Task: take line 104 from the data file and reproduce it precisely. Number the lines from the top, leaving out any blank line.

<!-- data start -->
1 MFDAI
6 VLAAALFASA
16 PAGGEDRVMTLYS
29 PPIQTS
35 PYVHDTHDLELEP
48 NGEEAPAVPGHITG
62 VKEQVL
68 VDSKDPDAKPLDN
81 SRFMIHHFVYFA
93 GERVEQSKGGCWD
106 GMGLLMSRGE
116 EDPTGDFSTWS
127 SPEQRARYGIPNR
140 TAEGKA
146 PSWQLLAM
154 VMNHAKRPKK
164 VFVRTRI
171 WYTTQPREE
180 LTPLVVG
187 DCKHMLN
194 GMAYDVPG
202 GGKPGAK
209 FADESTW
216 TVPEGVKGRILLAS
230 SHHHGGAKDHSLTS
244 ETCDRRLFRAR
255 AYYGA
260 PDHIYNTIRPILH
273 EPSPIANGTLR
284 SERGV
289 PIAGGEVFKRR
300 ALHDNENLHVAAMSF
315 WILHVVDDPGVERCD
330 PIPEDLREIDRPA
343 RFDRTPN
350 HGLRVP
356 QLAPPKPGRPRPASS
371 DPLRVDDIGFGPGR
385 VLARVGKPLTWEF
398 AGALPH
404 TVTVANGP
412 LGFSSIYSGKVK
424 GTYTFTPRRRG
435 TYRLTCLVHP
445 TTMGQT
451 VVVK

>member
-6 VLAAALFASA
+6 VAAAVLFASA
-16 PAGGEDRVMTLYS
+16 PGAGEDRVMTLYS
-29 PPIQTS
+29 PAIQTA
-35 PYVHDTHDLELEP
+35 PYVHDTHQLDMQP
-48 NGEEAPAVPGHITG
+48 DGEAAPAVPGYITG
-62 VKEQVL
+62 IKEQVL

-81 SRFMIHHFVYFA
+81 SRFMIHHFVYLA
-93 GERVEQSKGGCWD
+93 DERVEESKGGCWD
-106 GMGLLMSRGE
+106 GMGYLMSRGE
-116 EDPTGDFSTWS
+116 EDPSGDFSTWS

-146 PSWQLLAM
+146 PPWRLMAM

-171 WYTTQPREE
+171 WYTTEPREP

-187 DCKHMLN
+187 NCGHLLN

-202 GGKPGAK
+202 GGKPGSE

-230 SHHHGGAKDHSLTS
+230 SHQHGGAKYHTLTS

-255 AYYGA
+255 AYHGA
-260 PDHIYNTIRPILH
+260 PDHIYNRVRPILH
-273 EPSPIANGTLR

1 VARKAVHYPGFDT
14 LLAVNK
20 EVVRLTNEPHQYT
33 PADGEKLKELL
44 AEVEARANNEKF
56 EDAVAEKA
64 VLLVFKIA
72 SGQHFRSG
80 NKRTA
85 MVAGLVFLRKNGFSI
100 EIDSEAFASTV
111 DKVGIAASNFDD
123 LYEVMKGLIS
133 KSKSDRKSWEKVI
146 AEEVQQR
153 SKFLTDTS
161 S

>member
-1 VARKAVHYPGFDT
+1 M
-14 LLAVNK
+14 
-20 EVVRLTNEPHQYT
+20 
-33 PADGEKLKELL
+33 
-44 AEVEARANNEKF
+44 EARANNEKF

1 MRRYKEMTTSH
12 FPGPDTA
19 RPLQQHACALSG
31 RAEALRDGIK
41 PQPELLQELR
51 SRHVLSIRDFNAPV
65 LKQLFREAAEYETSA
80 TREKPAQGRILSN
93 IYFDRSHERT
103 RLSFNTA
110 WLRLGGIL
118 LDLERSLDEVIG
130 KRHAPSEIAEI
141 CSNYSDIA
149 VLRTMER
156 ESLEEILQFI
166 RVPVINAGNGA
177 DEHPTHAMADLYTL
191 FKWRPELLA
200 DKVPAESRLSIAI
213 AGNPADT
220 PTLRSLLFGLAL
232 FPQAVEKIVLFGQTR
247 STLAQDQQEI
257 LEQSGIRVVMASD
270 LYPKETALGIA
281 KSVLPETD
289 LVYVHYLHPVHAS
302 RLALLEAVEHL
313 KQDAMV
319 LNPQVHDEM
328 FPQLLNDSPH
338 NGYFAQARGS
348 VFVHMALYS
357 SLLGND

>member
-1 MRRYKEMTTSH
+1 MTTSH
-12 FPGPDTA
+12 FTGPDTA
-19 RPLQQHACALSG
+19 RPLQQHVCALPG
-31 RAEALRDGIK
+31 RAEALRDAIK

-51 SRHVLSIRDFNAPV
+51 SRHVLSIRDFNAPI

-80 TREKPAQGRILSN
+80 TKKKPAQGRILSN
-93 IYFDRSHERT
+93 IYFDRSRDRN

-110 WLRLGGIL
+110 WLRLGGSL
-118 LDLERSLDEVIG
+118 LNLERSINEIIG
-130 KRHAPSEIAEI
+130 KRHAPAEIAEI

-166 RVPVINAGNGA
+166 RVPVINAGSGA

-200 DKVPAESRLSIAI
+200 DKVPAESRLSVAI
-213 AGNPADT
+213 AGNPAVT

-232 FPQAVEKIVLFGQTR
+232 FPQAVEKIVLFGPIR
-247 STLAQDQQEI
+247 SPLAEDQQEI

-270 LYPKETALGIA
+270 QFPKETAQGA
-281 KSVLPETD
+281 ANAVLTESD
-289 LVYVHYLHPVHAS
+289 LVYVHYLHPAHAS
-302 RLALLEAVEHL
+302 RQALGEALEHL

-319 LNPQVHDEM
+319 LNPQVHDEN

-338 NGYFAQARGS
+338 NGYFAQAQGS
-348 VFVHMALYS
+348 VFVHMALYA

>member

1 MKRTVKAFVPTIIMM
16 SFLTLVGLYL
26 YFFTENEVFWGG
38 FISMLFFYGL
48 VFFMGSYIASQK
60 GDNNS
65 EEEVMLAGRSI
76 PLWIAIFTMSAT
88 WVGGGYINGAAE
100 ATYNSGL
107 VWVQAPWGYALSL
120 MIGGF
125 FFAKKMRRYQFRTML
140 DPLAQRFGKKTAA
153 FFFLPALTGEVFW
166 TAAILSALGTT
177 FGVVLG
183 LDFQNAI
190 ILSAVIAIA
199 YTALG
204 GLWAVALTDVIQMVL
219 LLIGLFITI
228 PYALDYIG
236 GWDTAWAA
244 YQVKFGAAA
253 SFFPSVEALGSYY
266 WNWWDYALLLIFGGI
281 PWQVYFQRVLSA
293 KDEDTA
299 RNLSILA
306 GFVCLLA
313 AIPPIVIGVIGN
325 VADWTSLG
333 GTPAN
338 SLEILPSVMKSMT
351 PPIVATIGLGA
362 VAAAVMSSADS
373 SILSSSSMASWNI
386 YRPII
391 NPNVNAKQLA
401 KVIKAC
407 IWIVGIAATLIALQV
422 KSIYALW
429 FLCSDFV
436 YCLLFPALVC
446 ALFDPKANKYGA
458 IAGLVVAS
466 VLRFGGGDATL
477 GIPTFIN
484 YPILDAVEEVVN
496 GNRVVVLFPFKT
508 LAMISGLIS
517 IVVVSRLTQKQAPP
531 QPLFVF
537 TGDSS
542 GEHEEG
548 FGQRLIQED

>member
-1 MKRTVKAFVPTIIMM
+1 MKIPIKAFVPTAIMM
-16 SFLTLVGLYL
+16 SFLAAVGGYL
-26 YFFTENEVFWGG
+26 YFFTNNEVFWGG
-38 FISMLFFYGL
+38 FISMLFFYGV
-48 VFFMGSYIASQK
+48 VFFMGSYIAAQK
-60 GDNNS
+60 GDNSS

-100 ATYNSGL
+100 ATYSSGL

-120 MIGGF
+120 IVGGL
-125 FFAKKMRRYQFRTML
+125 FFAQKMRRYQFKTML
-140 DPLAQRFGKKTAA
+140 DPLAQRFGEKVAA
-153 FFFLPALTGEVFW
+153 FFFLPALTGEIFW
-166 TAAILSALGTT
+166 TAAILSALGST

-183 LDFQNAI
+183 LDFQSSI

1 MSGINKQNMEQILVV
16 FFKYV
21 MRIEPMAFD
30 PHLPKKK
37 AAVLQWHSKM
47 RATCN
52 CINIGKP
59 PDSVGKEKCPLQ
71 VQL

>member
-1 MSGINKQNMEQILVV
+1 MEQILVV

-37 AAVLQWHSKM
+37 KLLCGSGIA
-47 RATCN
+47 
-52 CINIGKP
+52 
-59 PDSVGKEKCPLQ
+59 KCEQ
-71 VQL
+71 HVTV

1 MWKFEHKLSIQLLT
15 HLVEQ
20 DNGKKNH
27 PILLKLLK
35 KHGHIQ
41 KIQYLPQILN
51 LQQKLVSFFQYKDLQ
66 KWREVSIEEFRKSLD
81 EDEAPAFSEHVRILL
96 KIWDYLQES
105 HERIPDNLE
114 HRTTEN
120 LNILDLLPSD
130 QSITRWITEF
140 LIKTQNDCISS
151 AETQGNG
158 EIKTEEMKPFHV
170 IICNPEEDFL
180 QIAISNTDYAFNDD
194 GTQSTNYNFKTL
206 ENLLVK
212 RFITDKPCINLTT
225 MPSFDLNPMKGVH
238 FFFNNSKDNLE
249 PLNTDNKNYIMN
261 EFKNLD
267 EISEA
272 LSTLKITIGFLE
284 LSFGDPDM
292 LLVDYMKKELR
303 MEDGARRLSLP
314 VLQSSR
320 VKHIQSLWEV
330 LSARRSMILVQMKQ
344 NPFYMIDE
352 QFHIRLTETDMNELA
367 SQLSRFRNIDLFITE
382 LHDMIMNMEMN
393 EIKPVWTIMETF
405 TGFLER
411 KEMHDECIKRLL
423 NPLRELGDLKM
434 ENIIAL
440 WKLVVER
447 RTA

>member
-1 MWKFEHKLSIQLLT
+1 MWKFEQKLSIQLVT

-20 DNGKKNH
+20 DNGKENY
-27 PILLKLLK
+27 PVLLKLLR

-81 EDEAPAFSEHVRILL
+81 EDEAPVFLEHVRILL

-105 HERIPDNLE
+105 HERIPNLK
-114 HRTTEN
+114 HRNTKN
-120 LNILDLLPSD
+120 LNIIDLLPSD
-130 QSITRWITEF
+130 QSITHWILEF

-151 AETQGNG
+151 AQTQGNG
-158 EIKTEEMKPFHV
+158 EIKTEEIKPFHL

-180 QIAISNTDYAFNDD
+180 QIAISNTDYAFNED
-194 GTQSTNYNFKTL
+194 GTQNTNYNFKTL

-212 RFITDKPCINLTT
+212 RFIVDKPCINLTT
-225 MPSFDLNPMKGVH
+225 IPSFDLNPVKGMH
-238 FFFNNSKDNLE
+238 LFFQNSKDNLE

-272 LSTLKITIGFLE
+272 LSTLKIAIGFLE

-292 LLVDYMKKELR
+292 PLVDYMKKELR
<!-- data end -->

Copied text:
+14 